• Actions based on knowledge and insight (knowledge-based) are carried out after a conscious interpretation and evaluation of the different problem signals and the possible alternative solutions. These actions therefore presuppose a fairly high degree of knowledge of and insight into the process concerned, and the ability to interpret unusual signals.

 

Strata in behavioural and cultural change

Based on the above, most audit systems (including those based on the ISO series of standards) implicitly depart from power-force strategies or rational-empirical strategies, with their emphasis on routine or procedural behaviour. This means that insufficient attention is paid in these audit systems to “knowledge-based behaviour” that can be influenced mainly via normative–re-educative strategies. In the typology used by Schein (1989), attention is devoted only to the tangible and conscious surface phenomena of the organizational culture and not to the deeper invisible and subconscious strata that refer more to values and fundamental presuppositions.

Many audit systems limit themselves to the question of whether a particular provision or procedure is present. It is therefore implicitly assumed that the sheer existence of this provision or procedure is a sufficient guarantee for the good functioning of the system. Besides the existence of certain measures, there are always different other “strata” (or levels of probable response) that must be addressed in an audit system to provide sufficient information and guarantees for the optimum functioning of the system.

In more concrete terms, the following example concerns response to a fire emergency:

  • A given provision, instruction or procedure is present (“sound the alarm and use the extinguisher”).
  • A given instruction or procedure is also familiarly known to the parties concerned (workers know where alarms and extinguishers are located and how to activate and use them).
  • The parties concerned also know as much as possible as to the “why and wherefore” of a particular measure (employees have been trained or educated in extinguisher use and typical types of fires).
  • The employee is also motivated to apply needful measures (self preservation, save the job, etc.).
  • There is sufficient motivation, competence and ability to act in unforeseen circumstances (employees know what to do in the event fire gets out of hand, requiring professional fire-fighting response).
  • There are good human relations and an atmosphere of open communication (supervisors, managers and employees have discussed and agreed upon fire emergency response procedures).
  • Spontaneous creative processes originate in a learning organiz-ation (changes in procedures are implemented following “lessons learned” in actual fire situations).

 

Table 1  lays out some strata in quality audio safety policy.

Table 1. Strata in quality and safety policy

Strategies

Behaviour

 

Skills

Rules

Knowledge

Power-force

Human error approach
Taylorism TQC

   

Rational-empirical

 

Technical system approach
PAS TQA ISO 9000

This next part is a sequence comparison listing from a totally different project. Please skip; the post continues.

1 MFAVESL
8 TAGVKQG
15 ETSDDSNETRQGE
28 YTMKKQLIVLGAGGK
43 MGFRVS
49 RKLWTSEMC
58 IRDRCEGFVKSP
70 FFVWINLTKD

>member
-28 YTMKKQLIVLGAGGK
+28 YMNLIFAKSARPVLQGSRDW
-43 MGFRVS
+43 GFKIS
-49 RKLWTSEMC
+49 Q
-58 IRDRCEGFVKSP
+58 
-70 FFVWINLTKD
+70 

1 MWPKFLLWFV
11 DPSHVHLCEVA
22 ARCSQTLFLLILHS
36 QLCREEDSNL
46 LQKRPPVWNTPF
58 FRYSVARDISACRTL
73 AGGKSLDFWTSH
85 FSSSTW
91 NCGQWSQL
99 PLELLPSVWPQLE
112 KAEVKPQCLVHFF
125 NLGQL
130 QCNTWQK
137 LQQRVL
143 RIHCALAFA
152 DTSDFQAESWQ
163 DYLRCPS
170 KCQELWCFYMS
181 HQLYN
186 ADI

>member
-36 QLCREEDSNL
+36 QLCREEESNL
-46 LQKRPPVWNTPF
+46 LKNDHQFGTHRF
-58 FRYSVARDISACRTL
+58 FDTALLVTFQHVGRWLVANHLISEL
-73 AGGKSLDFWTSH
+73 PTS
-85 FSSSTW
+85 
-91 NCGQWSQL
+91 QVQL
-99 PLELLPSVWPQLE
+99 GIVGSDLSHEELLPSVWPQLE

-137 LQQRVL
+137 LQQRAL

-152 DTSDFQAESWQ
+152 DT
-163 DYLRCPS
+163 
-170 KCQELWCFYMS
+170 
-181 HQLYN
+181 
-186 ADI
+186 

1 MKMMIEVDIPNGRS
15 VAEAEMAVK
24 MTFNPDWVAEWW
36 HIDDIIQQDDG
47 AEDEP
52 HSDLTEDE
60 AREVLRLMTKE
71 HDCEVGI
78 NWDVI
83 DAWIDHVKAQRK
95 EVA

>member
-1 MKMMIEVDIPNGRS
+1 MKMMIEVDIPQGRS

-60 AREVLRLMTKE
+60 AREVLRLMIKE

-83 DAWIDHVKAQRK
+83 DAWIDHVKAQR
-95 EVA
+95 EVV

Normative-re-educative

 

Social system approach TQM

Safety culture  approach PAS EFQM

 

The Pellenberg Audit System

The name Pellenberg Audit System (PAS) derives from the place where the designers gathered many times to develop the system (the Maurissens Château in Pellenberg, a building of the Catholic University of Leuven). PAS is the result of intense collaboration by an interdisciplinary team of experts with years of practical experience, both in the area of quality management and in the area of safety and environmental problems, in which a variety of approaches and experiences were brought together. The team also received support from the university science and research departments, and thus benefited from the most recent insights in the fields of management and organizational culture.

PAS encompasses an entire set of criteria that a superior company prevention system ought to meet (see table 2). These criteria are classified in accordance with the ISO standard system (quality assurance in design, development, production, installation and servicing). However, PAS is not a simple translation of the ISO system into safety, health and welfare. A new philosophy is developed, departing from the specific product that is achieved in safety policy: meaningful and safe jobs. The contract of the ISO system is replaced by the provisions of the law and by the evolving expectations that exist among the parties involved in the social field with regard to health, safety and welfare. The creation of safe and meaningful jobs is seen as an essential objective of each organization within the framework of its social responsibility. The enterprise is the supplier and the customers are the employees.

Table 2. PAS safety audit elements

 

PAS safety audit elements

Correspondence with ISO 9001

1.

Management responsibility

 

1.1.

Safety policy

4.1.1.

1.2.

Organization

 

1.2.1.

Responsibility and authority

4.1.2.1.

1.2.2.

Verification resources and personnel

4.1.2.2.

1.2.3.

Health and safety service

4.1.2.3.

1.3.

Safety management system review

4.1.3.

2.

Safety management system

4.2.

3.

Obligations

4.3.

4.

Design control

 

4.1.

General

4.4.1.

4.2.

Design and development planning

4.4.2.

4.3.

Design input

4.4.3.

4.4.

Design output

4.4.4.

4.5.

Design verification

4.4.5.

4.6.

Design changes

4.4.6.

5.

Document control

 

5.1.

Document approval and issue

4.5.1.

5.2.

Document changes/modifications

4.5.2.

6.

Purchasing and contracting

 

6.1.

General

4.6.1.

6.2.

Assessment of suppliers and contractors

4.6.2.

6.3.

Purchasing data

4.6.3.

6.4.

Third party’s products

4.7.

7.

Identification

4.8.

8.

Process control

 

8.1.

General

4.9.1.

8.2.

Process safety control

4.11.

9.

Inspection

 

9.1.

Receiving and pre-start-up inspection

4.10.1.
4.10.3.

9.2.

Periodic inspections

4.10.2.

9.3.

Inspection records

4.10.4.

9.4.

Inspection equipment

4.11.

9.5.

Inspection status

4.12.

10.